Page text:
palace occurred through the regulation of the law, and that everything functioned with perfect ease in accordance with a programme. Leaving the difficulties to the king’s law, he benefited with complete enjoyment from all the pleasures of that Paradise-like garden, and relying on the king’s mercy and the efficacy of the administrative laws, he saw everything as agreeable and passed his life in perfect pleasure and happiness. He understood the meaning of the saying: “He who believes in Divine Determining is saved from grief.”
I f y o u s a y : “In the First Topic you proved that everything about Divine Determining is good and beautiful. Even the evil that comes from it is good, and the ugliness, beautiful. But the disasters and tribulations in this world refute that statement.”
T h e A n s w e r : O my soul and my friend who feel severe pain out of intense compassion! The facts that all virtues and perfections return to existence and that the basis of all rebellion, calamities, and defects is non-existence are a proof that existence is pure good and non-existence, pure evil. Since non-existence is pure evil, circumstances that either result in non-existence or give an inkling of it, also comprise evil. Therefore, life, the most brilliant light of existence, proceeding through different circumstances, finds strength; it encounters varying situations and is purified; it takes on numerous qualities and produces the desired results, and enters many stages and displays comprehensively the impresses of the Bestower of Life’s Names. It is due to this fact that certain things happen to living creatures in the form of griefs, calamities, difficulties, and tribulations whereby the lights of existence are renewed in their lives, and the darkness of non-existence draws distant and their lives are purified. For arrest, repose, silence, idleness, rest, and monotony are all, both in quality and as conditions, non-existence. Even the greatest pleasure is reduced to nothing by monotony.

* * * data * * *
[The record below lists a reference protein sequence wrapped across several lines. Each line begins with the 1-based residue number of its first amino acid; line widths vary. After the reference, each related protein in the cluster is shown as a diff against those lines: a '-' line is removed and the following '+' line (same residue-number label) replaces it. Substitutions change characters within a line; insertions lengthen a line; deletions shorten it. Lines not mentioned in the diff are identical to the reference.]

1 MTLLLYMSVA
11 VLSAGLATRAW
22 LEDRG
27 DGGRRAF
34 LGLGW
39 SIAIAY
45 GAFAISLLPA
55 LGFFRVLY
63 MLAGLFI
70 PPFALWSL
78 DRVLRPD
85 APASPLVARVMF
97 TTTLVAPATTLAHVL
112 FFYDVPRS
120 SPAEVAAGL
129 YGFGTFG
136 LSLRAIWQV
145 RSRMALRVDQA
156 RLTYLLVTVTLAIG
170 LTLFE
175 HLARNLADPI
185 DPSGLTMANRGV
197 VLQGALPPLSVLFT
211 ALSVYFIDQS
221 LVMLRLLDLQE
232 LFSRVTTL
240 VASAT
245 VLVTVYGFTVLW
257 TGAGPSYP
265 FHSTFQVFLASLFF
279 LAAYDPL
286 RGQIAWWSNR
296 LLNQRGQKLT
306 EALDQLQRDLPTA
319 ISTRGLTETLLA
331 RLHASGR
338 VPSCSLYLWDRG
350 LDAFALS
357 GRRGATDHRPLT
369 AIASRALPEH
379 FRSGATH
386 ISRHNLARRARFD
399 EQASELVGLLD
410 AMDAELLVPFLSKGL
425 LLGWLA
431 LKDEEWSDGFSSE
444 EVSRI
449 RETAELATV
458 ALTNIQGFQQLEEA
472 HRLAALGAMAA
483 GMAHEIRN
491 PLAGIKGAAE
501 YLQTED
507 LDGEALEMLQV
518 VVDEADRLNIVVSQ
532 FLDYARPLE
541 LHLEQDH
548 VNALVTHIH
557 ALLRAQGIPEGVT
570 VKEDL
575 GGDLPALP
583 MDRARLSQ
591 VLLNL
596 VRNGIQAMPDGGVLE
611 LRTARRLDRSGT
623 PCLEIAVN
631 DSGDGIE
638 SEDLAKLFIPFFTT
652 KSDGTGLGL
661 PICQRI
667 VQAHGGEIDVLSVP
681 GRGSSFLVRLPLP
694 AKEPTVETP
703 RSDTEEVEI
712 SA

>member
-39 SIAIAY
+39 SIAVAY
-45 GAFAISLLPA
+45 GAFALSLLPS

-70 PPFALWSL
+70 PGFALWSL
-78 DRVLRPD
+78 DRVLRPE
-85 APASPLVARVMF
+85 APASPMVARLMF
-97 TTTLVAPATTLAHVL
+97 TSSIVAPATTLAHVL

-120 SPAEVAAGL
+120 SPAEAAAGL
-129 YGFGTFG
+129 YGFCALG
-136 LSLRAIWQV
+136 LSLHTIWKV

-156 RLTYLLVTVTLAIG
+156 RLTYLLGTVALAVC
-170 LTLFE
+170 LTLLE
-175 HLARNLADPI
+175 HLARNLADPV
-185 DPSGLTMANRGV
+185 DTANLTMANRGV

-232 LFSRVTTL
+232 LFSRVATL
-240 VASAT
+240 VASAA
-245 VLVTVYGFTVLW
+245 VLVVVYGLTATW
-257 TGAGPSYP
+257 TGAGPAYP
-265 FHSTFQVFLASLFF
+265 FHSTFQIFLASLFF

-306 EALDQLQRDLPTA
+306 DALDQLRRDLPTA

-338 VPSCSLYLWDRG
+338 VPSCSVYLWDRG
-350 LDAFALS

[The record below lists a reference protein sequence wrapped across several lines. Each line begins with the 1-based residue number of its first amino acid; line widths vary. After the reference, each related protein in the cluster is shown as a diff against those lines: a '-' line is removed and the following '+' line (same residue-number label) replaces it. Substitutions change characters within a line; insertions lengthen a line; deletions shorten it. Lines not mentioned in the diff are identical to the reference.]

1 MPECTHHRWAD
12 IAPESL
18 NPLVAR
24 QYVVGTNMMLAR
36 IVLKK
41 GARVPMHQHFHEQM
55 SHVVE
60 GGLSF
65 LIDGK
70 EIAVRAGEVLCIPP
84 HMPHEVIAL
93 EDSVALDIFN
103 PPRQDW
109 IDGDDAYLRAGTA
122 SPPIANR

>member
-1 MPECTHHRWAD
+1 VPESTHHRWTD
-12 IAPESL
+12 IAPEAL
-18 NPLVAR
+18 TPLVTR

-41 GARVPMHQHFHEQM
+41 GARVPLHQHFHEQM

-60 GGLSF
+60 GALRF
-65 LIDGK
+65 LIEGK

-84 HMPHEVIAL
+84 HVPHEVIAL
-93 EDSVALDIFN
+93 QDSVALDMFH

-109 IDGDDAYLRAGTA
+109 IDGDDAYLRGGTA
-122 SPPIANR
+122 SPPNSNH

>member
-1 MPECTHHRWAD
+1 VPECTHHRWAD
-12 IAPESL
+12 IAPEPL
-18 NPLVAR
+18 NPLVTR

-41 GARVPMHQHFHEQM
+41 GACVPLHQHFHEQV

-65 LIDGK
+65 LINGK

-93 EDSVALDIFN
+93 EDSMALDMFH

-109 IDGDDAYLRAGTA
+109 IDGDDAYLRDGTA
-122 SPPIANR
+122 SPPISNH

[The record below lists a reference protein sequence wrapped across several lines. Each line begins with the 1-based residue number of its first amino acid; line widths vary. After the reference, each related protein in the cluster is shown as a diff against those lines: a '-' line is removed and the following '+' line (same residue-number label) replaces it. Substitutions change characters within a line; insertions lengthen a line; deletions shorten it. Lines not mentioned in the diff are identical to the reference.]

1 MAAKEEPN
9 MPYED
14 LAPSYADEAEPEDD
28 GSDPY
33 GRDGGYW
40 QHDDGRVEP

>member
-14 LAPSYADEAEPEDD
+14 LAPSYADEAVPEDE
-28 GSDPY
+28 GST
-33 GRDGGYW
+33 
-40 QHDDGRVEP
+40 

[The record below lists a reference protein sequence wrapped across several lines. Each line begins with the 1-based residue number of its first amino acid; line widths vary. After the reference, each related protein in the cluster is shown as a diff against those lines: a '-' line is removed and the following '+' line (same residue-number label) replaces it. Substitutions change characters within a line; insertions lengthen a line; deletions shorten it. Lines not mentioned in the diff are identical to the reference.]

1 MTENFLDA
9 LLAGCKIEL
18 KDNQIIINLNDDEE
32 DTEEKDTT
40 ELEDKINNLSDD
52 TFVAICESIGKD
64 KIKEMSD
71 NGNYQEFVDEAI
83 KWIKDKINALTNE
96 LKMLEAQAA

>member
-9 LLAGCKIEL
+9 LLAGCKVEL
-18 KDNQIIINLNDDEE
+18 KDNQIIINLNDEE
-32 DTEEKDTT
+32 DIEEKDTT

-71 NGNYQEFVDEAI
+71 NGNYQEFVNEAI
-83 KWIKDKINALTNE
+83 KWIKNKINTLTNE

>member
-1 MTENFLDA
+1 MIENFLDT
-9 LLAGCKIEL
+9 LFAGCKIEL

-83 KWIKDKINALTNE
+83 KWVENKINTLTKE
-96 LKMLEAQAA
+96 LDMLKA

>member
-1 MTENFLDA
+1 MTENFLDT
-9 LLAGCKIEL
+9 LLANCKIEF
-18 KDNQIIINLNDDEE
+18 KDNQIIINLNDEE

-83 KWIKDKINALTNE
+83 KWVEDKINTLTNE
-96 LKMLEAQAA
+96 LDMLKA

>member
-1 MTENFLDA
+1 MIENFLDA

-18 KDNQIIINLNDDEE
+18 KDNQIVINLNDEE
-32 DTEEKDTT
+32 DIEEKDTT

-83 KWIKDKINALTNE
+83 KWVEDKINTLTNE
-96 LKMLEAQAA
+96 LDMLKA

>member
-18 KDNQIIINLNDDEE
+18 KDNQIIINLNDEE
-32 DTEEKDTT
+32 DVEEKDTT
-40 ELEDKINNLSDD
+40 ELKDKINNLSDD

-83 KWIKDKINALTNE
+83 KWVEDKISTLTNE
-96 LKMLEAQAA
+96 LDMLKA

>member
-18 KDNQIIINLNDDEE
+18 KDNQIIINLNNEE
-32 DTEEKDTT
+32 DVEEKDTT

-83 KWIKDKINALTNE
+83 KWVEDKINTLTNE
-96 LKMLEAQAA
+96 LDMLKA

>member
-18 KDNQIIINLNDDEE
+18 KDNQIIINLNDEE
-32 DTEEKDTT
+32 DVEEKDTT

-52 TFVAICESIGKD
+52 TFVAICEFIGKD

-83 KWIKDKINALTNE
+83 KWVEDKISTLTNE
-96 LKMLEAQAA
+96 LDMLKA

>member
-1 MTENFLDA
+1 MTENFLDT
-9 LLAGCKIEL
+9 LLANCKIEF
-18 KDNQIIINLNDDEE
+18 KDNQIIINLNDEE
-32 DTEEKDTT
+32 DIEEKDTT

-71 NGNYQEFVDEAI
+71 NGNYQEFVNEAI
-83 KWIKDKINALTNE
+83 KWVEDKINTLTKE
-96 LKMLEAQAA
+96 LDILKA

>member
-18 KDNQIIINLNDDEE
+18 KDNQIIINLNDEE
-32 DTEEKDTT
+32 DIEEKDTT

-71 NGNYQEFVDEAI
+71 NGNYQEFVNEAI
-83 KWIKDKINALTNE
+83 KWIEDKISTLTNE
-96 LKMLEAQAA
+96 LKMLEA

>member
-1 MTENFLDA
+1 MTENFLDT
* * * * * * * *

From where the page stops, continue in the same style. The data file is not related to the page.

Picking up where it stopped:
I n S h o r t : Since life displays the impresses of the Most Beautiful Names, everything that happens to it is good. For example, an extremely rich and infinitely skilful person who is proficient in many crafts, for an hour and in return for a wage, clothes a miserable wretch in a bejewelled, artistically fashioned garment. This garment he made in order to make the miserable man act as a model and to display the works of his art and his extensive wealth. He works the garment on the man, gives it various forms, and alters it. In order to display every variety of his art, he cuts it, changes it, and lengthens and shortens it. Can the poor man receiving the wage be justified if he says to the person: “You are giving me trouble. You are making me bow down and stand up. By cutting and shortening this garment which makes me more beautiful, you are spoiling my beauty”? Does he have the